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Chronic Lyme Disease and Social Security Disability

The bite of a tiny deer tick is the source of Lyme disease, a bacterial infection that can make life miserable.

The effects of Lyme disease vary greatly from individual to individual and may progressively worsen the longer the condition goes untreated. Diagnosing Lyme disease is tricky since the disease's symptoms and the emergence of a "bull's-eye" rash; to memory loss, fatigue, sleep disturbances, and panic attacks; to severe symptoms affecting the neurological system, heart, eyes, joints, and bladder... among many others.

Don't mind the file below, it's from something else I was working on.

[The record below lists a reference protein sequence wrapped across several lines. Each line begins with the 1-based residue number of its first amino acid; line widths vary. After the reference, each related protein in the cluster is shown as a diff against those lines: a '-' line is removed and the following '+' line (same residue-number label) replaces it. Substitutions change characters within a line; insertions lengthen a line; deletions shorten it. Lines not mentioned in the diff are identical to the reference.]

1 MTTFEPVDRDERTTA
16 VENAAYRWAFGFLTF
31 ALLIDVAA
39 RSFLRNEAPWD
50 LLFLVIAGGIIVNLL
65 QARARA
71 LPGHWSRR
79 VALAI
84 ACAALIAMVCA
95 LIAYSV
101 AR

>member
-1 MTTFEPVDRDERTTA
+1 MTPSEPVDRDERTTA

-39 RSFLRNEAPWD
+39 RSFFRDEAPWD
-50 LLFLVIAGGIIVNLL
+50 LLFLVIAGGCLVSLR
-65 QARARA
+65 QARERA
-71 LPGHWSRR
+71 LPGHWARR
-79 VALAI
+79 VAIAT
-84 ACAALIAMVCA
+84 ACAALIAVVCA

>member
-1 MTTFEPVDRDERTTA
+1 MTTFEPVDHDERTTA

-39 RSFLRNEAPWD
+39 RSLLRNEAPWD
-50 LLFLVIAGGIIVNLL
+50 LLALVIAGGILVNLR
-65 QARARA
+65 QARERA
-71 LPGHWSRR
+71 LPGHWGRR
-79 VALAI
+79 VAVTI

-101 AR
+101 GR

Lyme disease has the potential to be a major disruption in a person's life if left untreated, or if treatment is delayed. If Lyme disease interferes with your ability to work, you may be able to qualify for Social Security Disability (SSD). Lyme disease dos not have a specific disability listing in SSD's "blue book" of impairments; someone with advanced Lyme disease is far less likely to obtain automatic approval. However, advanced Lyme disease symptoms may fall under blue book listings in the areas of musculoskeletal, cardiovascular, mental, or arthritic disorders.

Even if you don't meet a listing, the limitations placed on you by advanced Lyme disease may preclude your ability to do your job. Social Security will evaluate your impairments and abilities with the residual Functional Capacity (RFC) assessment. They will also evaluate your ability to do other work. If you're not suited for either, you may qualify for SSD benefits.

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